Buzz About Apple Web Radio
October 26, 2012

Is Apple’s Web Radio Deal For Real?

Michael Harper for — Your Universe Online

Pandora stockholders went for a wild ride yesterday when Bloomberg posted a report, dangerously entitled “Apple´s Online Radio Service to Challenge Pandora in 2013.”

As iPhone 5 madness was at its peak just before its official launch, the Wall Street Journal and the New York Times posted their own stories about a potential web radio service from Apple.

According to the Journal, Apple had only begun to reach out to record labels and even mentioned that this deal may never pan out.

Yesterday´s report from Bloomberg implied these conversations were becoming quite intense, saying this potential Pandora-killer could launch by March 2013. According to the Bloomberg piece, shares of Pandora stock began to fall just before Apple´s “little” announcement on Tuesday, picking up again when nary a word of a web radio product was announced.

Upon yesterday´s report, however, shares of Pandora stock plummeted again by 21%, closing the day with an overall decline of 11.7%.

As Pandora stock was crashing, the tech web was buzzing over the possibility of an Apple web radio service tightly integrated with those millions of iPads, iPhones and iPod Touches out in the wild.

CNET helped to douse the flames, however, releasing their own report, which held Apple´s web radio isn´t yet a sure thing.

According to their own “insider sources” Apple is, in fact, working diligently to draft an agreement with these record labels to begin their own web radio service. Some of these labels, however, aren´t yet pleased with the terms Apple has been pushing for.

CNET´s Greg Sandoval writes that this deal is currently stuck on the rates Apple is willing to pay. According to Sandoval´s sources, Apple wants to pay these labels less than what Pandora pays for the privilege to stream their music. This is particularly upsetting to the labels, as Apple also plans to let their customers do more with the music than Pandora listeners.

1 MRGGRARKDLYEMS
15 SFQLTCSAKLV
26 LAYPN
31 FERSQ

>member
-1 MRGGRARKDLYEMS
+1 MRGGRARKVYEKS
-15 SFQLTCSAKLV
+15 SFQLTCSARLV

Sandoval also writes Apple is willing to give these labels a larger cut from advertising for the flexibility they desire.

It is on this point Sandoval and Bloomberg agree. In yesterday´s report, (and another report today, which adds a mention of the Pandora stock shock) Bloomberg claims advertising is the main sticking point between the iPhone maker and the labels. Apple likely sees these agreements as a way to grow their iAd platform as well as bringing in even more traffic to their iTunes store. The labels, on the other hand, likely see this as a way to advertise their artists and new releases.

Such a web radio service (or iRadio, as it´s being called by the labels) would almost certainly be an instant success. Apple owns 64% of the legal music market with iTunes, a major point these labels must contend with in their negotiations.

Bloomberg quoted one analyst from BTIG LLC in New York as saying an Apple web radio service is a “natural step” which would further their dominance in the music industry.

“If Apple offers a radio product, it will be far superior to anything else on the market,” said Richard Greenfield, who also suggests any Pandora shareholders sell their stock now.

For now, it seems Apple and the record labels will likely reach an agreement in the coming months, but maybe not as soon as Bloomberg initially predicted.